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329. “ The Duke cannot deny the course of law;
“ For the commodity that strangers have " With us in Venice, if it be denied,
“ Will," &c, This is foul construction; the relative does not clearly refer to its antecedent-If what be denied ? the commodity ? no, nor yet the course of law, but the forfeiture, the fulfilment of the bond :the sense of the passage, perhaps, might be obtained by reading emphatically“ if that be denied.” The word "commodity” will, by no means, support such a ponderous definition as Mr. Malone would impose upon it, “the denial of those rights to strangers, which render their abode at Venice, so commodious and agreeable to them.” " The commodity that strangers have with us” is merely the confidential deposits of foreigners,
330. “ I never did repent for doing good,
“ Nor shall not now.” Expressions like this are often censured on account of what is called a double negative, but it is not so; “nor” is only the appropriate nega, tive conjunction.
- In companions
“ Of lineaments,” &c. Mr. Steevens seems not to have done justice to the sense of this passage : the speaker's meaning is, what many an observer of life will acknow
ledge the truth of, that, between companions whose pursuits and inclinations agree, who love each other, and are continually engaged in reciprocal attentions; a sympathy of affections will beget a resemblance of manners, of countenance, gesture, and deportment. 333." Imagin’d speed,” · Means, I think, speed that may be more easily imagined than expressed; with all imaginable speed :the expression, so understood, is, I grant, licentipus: I cannot admit that Mr. Steeyens's is the true explanation.
335. “ There is but one hope in it, and that is
“ but a bastard hope neither.” This is very capricious phraseology, though not unusual. -Ranger, in The Suspicious Husband, says, “ he was but a queer looking son-ofa-bitch of a surgeon, neither.” 339. "
I do know “ A many fools. This mode of speech has been justly censured by Dr. Lowth.
“ For a tricksy word
“ Defy the matter.” Talk nonsense, or from the point, for the sake of introducing fanciful and affected words.
ACT IV. SCENE I.
341. “ Void and empty,
“ From any dram of mercy. “Empty from” is a phrase, perhaps not so improper as it is unusual.
" Since-no lawful means can carry me “Out of his envy's reach."
Envy, as Mr. Steevens remarks, is here, hatred, malice; and in this sense, as well as that of odium, reprobation, was often used by other writers in our author's time,
“He thought likewise to make use of the ”enuie that the French king met with; by occa“sion of this warre of Britaine,” &c.
Bacon's Historie of the Raigne of King
Henry the Seventh, Ed. 1629. “ This tax (called beneuolence) was deuised " by Edward the Fourth, for which he sustained "much enuie.
Ibidem. 344. “ Others, when the bag-pipe sings i'th' nose,
“Cannot contain their urine; for affection, “ Mistress of passion, sways it to the mood “Of what it likes, or loaths."
Rowe's emendation of this difficult passage appears to be the most satisfactory of any yet pro-, posed. “Masterless passion,” &c. and the sense, I believe, is this --And others, at the singing of the bag-pipe, are so affected by it, that they cannot contain their urine; masterless passion,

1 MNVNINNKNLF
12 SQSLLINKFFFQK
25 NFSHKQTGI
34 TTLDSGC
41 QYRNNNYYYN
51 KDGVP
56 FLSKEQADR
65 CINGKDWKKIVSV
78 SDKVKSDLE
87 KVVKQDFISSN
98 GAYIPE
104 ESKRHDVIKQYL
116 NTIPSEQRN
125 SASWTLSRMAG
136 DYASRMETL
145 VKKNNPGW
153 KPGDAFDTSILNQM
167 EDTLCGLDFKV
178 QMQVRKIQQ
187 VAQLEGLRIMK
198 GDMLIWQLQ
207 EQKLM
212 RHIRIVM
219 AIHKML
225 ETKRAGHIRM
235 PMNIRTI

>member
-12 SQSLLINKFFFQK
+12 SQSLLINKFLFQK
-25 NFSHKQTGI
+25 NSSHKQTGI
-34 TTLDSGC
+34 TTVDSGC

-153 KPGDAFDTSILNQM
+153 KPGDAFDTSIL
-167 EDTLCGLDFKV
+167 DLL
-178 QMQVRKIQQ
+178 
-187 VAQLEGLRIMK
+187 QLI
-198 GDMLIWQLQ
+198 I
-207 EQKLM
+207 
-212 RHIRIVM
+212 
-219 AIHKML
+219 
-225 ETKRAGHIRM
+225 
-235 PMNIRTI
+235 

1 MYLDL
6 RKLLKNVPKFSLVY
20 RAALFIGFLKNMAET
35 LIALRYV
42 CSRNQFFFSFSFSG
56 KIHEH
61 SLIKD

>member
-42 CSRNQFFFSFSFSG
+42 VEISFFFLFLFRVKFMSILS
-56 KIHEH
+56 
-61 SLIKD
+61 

that irrisistible instinctive principle by which men's nerves are actuated, holds dominion over us, (i. e. lords-it, or sways-it) and imperiously advances towards what it likes, and withdraws from what it loathes.
349. “You may as well forbid the mountain
pines “ To wag their high-tops, and to make no
noise “When they are fretted [Quo fretten]
with the gusts of heaven.” To forbid to make no noise, should be, to command some noise to be made; yet bid and forbid seem to have been formerly used indiscriminately, as in Chaucer's Plowman, Stanz. 29.
“ Moses' law forbode it tho,
“ Christ's Gospel biddeth also
“ That they should no lordships held.” 352. “ Not on thy sole, but on thy soul,” &c.
These words, it appears, were, in Shakspeare's time, pronounced differently, as at this day they are by the vulgar in Ireland: or perhaps the difference was marked by Gratiano's action. 353. “Souls of animals infuse themselves
“ Into the trunks of men.” The making “animals” stand absolutely in contradistinction to human animals, or mankind, is almost as common as it is wrong; and Shakspeare may well be excused when so circumspect and philosophic a writer as David Hume is chargeable with the same fault.
Thy currish spirit “Govern'd a wolf, who, hang’d for human
slaughter, “ Even from the gallows did his fell soul
fleet,” &c. This is perplexed; there is a nominative case without effect: in this short sentence there is absolutely wanting a verb, a conjunction, and an adverb. 6
- Thy spirit “Governed a wolf who (was) hang'd (and then) “Even from,” &c. 356. “ It is twice bless'd;
“ It blesseth him,” &c. Would not the sense be better expressed if we should read, “it is twice blessing ?” yet I cannot approve of this: "twice-blessed” certainly does not mean blessed in repetition, as our actresses most vilely utter it, but blessed augmentedly, blessed supremely, or in a great degree, as we say, thnice happy, without any idea of repetition. “Blessed” here is “holy.”
“ In the course of justice none of us
“ Should see salvation.” Sir William Blackstone thinks it is out of character that Portia should refer the Jew to the Christian doctrine of salvation and the Lord's Prayer; but, besides that it is supposed the Lord's Prayer consists of expressions in use among the Jews; their Scriptures abound with passages recommending mercy, particularly Eccles. xxviii ver. 1, 2, 3, 4, 5.
This note is from a correspondent of Lord